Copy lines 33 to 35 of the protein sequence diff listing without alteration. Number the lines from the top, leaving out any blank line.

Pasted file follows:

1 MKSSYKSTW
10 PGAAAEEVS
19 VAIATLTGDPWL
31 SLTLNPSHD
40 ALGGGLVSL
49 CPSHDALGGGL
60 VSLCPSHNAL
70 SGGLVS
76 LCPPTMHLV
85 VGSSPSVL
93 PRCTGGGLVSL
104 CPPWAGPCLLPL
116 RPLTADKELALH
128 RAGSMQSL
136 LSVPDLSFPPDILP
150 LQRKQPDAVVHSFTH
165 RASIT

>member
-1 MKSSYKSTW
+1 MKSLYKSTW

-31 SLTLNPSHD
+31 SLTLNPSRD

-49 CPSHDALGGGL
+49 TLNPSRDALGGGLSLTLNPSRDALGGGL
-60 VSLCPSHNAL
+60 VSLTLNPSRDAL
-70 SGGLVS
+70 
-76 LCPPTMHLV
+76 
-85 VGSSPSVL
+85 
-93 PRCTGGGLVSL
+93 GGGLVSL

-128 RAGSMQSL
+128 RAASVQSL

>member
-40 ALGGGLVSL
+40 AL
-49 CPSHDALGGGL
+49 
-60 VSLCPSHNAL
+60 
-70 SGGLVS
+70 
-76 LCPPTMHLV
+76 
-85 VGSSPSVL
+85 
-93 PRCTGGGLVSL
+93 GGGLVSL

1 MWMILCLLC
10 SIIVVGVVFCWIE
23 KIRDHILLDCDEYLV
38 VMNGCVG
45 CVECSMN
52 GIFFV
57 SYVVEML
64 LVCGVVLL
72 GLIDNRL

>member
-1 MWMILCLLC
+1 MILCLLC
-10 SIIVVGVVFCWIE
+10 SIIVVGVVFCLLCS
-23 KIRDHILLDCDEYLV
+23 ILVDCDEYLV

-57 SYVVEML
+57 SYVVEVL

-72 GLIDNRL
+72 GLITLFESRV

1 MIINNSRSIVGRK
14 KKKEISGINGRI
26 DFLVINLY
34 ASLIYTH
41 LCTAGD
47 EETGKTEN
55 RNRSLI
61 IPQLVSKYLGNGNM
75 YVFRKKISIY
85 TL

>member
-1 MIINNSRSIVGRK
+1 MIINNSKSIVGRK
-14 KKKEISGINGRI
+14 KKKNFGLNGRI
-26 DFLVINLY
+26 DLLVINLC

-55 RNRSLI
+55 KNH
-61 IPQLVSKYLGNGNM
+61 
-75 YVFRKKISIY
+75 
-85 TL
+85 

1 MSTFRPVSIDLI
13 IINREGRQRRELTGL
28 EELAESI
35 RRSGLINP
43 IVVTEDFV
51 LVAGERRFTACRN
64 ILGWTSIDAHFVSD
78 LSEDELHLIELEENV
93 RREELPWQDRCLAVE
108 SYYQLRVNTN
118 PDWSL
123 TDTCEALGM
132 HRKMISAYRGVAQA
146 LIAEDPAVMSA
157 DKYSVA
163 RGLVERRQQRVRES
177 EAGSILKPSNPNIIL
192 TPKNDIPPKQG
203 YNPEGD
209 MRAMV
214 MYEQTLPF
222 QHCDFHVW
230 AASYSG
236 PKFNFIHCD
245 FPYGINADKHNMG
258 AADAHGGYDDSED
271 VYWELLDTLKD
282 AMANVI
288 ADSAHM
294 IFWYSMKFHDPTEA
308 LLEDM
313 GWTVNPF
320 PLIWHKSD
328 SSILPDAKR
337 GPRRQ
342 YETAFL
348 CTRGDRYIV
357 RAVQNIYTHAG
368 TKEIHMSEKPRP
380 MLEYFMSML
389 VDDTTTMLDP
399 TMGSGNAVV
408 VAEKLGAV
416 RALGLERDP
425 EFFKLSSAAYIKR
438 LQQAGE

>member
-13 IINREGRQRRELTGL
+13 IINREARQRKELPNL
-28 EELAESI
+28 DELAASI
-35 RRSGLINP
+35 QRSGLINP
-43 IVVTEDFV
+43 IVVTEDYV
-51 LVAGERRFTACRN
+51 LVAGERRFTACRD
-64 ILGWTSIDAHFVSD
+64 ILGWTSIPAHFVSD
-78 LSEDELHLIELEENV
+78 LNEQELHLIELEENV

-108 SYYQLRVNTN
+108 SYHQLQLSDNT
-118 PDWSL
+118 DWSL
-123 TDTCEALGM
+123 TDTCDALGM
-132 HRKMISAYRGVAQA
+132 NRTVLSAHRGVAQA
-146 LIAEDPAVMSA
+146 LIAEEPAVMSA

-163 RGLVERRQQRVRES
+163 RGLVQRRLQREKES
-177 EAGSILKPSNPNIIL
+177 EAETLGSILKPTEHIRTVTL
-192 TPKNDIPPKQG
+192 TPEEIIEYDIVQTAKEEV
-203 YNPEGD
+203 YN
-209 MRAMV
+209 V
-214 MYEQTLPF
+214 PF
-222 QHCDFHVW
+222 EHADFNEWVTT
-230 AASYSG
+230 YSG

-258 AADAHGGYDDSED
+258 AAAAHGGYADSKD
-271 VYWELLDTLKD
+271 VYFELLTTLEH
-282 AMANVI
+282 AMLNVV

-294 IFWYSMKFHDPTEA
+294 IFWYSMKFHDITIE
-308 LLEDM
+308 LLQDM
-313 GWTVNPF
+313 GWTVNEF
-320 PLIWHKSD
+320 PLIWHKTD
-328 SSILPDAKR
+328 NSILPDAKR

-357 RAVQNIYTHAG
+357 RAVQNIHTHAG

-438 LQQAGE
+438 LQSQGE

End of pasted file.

-93 PRCTGGGLVSL
+93 GGGLVSL

-128 RAGSMQSL